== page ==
Locking up young people has never been popular. In fact, some have made it a career objective to do away with it altogether.
I totally get that. In principle.
The problem with principles is that they don’t always work well with individuals.
And we work with individuals.
I want to put forward some thoughts on why we shouldn’t write-off secure care completely.
Why locking up can work, for some…
The following piece applies to both young people incarcerated by the Youth Court (criminal) and those held on Secure Accommodation Orders for their own safety (welfare).
In my early career, I wrote many Court reports making arguments to persuade magistrates and judges to use community alternatives. For most kids, I stand by that practice. Most kids who offend don’t benefit from custodial sentences.
The evidence is clear that short custodial sentences don’t really work. Prison governors are almost unanimous in this view. No sooner has a young person arrived in custody, than their mind turns towards leaving.
This means that the opportunities afforded in secure cannot be realised:
- Psychological distance from negative peers and old behaviour habits can’t be consolidated.
- Awareness of the consequences of their offending doesn’t fully take root.
- Trusting relationships with staff have no time to be established.
- Treatment interventions can’t really get going.
So that’s the bad news. And, in a nutshell, it’s why we should do away with short custodial terms for young offenders.
But there is some good news. And it has to do with why secure care can be a good thing…
The good in secure care…
Safety. Stability. Consistency. Predictability. These are the essential ingredients of good parenting. Something these young people have rarely experienced.
For some, the extent of the damage they’ve sustained during their early years is profound. So profound that community options just can’t provide these essentials.
Let me unpick these a little…
- Safety – In secure care, safety is about as absolute as it’s possible to get. For kids who’ve been largely boundariless and unfettered, this is the start of recovery. If we don’t feel safe, nothing else really matters. You don’t relax. You can’t invest in anything. You don’t really care about the future. And, perhaps most importantly of all, you don’t care about others – why would you when you don’t feel safe yourself?.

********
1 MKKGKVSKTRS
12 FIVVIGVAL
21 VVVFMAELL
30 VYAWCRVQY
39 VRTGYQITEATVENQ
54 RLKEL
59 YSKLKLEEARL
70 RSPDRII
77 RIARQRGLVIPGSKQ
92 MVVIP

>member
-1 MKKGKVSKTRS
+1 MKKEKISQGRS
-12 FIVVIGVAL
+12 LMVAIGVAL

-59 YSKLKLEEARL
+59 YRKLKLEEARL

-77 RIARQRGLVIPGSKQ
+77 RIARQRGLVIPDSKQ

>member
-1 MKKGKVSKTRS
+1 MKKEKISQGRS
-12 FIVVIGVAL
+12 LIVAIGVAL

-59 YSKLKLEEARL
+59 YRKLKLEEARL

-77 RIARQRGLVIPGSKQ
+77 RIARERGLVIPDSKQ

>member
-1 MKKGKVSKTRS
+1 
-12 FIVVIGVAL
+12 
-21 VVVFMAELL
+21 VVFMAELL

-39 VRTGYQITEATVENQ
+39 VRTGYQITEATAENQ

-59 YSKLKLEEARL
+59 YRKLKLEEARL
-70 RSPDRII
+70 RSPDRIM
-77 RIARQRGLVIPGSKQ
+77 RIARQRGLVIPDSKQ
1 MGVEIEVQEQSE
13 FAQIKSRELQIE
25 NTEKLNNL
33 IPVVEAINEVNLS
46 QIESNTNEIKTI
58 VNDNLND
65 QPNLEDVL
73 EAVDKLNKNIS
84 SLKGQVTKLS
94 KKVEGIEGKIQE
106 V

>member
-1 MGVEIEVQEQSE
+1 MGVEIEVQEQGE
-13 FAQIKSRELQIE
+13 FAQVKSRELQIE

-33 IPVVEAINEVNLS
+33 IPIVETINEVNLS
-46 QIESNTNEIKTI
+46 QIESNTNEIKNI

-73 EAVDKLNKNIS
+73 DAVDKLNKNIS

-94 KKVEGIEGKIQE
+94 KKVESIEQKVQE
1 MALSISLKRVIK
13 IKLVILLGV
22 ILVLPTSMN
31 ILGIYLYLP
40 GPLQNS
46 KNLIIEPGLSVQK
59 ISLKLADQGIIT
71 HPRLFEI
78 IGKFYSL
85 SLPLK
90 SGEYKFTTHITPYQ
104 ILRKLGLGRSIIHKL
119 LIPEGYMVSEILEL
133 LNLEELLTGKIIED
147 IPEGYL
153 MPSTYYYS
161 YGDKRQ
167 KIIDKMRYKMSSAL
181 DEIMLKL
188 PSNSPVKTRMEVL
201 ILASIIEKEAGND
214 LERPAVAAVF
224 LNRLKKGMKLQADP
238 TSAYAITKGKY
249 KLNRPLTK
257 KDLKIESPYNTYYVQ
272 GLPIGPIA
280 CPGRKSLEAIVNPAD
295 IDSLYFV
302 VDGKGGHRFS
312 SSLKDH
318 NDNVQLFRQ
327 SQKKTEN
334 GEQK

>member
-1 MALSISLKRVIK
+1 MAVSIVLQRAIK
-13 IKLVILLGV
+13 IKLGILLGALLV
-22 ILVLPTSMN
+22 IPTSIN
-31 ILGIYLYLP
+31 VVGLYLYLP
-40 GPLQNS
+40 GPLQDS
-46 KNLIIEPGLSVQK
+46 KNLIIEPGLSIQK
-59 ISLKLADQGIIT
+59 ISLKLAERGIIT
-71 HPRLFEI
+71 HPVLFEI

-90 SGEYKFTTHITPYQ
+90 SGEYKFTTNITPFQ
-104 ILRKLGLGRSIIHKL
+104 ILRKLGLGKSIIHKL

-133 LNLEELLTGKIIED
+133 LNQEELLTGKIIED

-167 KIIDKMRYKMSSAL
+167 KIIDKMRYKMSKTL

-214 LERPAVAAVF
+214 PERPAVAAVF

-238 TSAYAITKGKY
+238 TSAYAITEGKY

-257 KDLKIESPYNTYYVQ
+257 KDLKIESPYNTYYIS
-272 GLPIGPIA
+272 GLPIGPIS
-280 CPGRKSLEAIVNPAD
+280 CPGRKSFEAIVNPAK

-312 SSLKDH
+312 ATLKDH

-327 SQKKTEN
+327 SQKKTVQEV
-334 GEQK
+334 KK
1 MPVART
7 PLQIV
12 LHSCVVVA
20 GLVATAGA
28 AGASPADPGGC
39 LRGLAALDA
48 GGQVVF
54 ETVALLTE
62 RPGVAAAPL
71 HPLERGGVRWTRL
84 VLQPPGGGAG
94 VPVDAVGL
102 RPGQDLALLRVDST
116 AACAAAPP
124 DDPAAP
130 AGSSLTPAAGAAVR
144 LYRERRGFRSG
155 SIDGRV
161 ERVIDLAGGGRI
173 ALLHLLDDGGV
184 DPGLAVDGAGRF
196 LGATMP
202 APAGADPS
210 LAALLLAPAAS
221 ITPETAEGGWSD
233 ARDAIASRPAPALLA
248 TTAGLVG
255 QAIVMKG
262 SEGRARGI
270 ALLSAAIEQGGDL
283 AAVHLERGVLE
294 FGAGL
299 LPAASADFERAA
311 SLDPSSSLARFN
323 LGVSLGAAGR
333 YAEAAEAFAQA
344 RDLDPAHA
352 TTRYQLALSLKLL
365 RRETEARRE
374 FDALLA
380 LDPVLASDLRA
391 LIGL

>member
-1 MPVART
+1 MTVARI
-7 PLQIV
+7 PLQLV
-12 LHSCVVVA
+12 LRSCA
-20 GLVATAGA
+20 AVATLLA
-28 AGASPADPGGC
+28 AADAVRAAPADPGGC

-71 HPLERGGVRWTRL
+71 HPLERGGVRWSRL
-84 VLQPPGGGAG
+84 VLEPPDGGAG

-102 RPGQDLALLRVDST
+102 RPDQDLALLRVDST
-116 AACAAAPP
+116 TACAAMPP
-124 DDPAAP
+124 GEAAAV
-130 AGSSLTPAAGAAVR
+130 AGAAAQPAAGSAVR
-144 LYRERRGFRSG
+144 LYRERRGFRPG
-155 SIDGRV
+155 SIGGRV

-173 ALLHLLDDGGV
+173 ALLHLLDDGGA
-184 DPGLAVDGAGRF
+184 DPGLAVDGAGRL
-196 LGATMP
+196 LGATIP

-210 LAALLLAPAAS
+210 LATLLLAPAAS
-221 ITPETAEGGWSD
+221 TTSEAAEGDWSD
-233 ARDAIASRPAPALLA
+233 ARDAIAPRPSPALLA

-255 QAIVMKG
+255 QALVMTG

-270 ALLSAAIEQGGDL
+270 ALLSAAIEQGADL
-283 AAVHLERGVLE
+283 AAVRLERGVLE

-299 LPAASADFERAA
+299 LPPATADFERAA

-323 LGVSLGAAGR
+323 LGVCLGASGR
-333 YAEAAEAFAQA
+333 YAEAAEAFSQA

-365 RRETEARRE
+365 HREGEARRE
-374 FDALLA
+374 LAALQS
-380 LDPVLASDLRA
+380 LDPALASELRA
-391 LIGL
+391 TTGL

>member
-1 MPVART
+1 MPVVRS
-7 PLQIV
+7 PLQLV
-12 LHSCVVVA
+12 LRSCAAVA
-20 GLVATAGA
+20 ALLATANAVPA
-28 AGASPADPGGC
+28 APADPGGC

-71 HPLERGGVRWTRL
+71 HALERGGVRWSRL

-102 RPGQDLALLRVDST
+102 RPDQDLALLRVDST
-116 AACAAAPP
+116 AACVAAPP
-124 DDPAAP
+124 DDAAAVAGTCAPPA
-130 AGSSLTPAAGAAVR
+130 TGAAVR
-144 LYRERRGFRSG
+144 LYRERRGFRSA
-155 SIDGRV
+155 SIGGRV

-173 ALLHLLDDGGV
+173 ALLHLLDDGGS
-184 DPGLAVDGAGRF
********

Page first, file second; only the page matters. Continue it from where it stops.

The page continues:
- Stability – One of the the most obvious features of being in a secure setting is the stability of it. It’s solid. It stands alone and feels immovable. One thing is sure: no-one is leaving. You can’t run away. No-one unwelcome can get in. Even family members – unsafe ones at least. For kids who’ve grown up looking for the next shock, the next threat, this is tremendously reassuring.
- Consistency – Consistency from staff, from teachers, means children start to stand down from alert. They no longer need to be hypervigilant. The rules of behaviour, of engagement, are laid out and clear for all – staff included. Children know exactly where they stand, what will happen, at what time and on what day. This is essential for those whose lives have been characterised by uncertainty.
- Predictability – is the result of all these factors. If you are safe and you know things won’t change in a fickle way, and you know the routine, you can predict your life’s experiences. This is the real gain for the most damaged young people. It means they can begin to invest in therapy. They can put their trust in staff. And, most of all, they can start to deal with the reasons they ended up in trouble in the first place.
These are things most of us take for granted. It’s easy to forget that for many they are an unknown phenomenon. something they’ve rarely or never experienced.
What I loved most about working in a secure children’s home, was seeing teenagers start to behave like children again. Gone is the hardened exterior. Gone is the combative persona necessary for survival “on the out.” And the child emerges again – lovely!
Not for the majority…
Yes, foster care works for some, may be for most? Children’s homes and other community-based interventions have their place. Indeed they are well proven as being warranted for the majority.
For some, however, they just don’t work. The serial failures and placement moves only serve to make the problems worse. Kids who’ve grown up with instability, continue to experience it. This merely compounds the problems.
For these kids we have to face the fact that they need their lives to be stopped. They need to be made safe, kept safe and taught what it feels like to be safe.
After that, they can be cared for and treated. For this group of children with highly complex needs, secure care is the only setting where this can be achieved in anything like a realistic timespan.
We don’t need to put most young people in secure care. But for some it’s the only way. Whether they be offenders or children on Secure Accommodation Orders.
So maybe it’s time to stop talking down what being locked up can achieve? It’s not about keeping them locked in. It’s about keeping the lives that damaged them if the first place, locked out to give them time to begin their recovery! For a while at least…
What do you think?…
- What are your thoughts on secure care?
- Do you agree or disagree with the thoughts in this post – please comment below?
Please contribute to this discussion by adding your own thoughts and experiences. You can leave a comment by scrolling down, or just click here.
Related previous posts…
Pass it on…
You can subscribe to JonnyMatthew.com by typing your email address into the ‘Subscribe here’ boxes on the top right of this webpage. I send out blog posts like this twice each week. Your information is safe and you can unsubscribe anytime, easily.
© Jonny Matthew 2013